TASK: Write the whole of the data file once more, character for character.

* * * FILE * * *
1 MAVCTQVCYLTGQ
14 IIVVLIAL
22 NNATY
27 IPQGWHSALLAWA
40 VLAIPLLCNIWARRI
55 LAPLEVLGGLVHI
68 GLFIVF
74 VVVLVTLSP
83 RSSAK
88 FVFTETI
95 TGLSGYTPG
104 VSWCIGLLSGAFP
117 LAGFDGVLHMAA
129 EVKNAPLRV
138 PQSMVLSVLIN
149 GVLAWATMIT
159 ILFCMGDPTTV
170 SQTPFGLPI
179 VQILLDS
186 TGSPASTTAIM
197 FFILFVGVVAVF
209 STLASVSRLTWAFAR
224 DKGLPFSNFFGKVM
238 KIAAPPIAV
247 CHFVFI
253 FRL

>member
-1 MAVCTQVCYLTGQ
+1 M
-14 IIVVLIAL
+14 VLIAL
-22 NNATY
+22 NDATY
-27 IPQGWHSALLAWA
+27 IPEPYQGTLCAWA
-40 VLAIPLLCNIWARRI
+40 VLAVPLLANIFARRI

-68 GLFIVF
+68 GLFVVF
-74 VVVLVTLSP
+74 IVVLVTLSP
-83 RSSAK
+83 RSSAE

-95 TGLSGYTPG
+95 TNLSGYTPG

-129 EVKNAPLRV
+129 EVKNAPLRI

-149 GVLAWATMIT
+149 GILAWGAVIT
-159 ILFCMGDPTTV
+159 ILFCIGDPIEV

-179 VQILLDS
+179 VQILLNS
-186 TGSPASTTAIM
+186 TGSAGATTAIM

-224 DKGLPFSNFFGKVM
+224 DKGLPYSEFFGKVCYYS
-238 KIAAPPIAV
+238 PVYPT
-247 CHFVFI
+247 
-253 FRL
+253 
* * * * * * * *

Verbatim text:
1 MAVCTQVCYLTGQ
14 IIVVLIAL
22 NNATY
27 IPQGWHSALLAWA
40 VLAIPLLCNIWARRI
55 LAPLEVLGGLVHI
68 GLFIVF
74 VVVLVTLSP
83 RSSAK
88 FVFTETI
95 TGLSGYTPG
104 VSWCIGLLSGAFP
117 LAGFDGVLHMAA
129 EVKNAPLRV
138 PQSMVLSVLIN
149 GVLAWATMIT
159 ILFCMGDPTTV
170 SQTPFGLPI
179 VQILLDS
186 TGSPASTTAIM
197 FFILFVGVVAVF
209 STLASVSRLTWAFAR
224 DKGLPFSNFFGKVM
238 KIAAPPIAV
247 CHFVFI
253 FRL

>member
-1 MAVCTQVCYLTGQ
+1 M
-14 IIVVLIAL
+14 VLIAL
-22 NNATY
+22 NDATY
-27 IPQGWHSALLAWA
+27 IPEPYQGTLCAWA
-40 VLAIPLLCNIWARRI
+40 VLAVPLLANIFARRI

-68 GLFIVF
+68 GLFVVF
-74 VVVLVTLSP
+74 IVVLVTLSP
-83 RSSAK
+83 RSSAE

-95 TGLSGYTPG
+95 TNLSGYTPG

-129 EVKNAPLRV
+129 EVKNAPLRI

-149 GVLAWATMIT
+149 GILAWGAVIT
-159 ILFCMGDPTTV
+159 ILFCIGDPIEV

-179 VQILLDS
+179 VQILLNS
-186 TGSPASTTAIM
+186 TGSAGATTAIM

-224 DKGLPFSNFFGKVM
+224 DKGLPYSEFFGKVCYYS
-238 KIAAPPIAV
+238 PVYPT
-247 CHFVFI
+247 
-253 FRL
+253 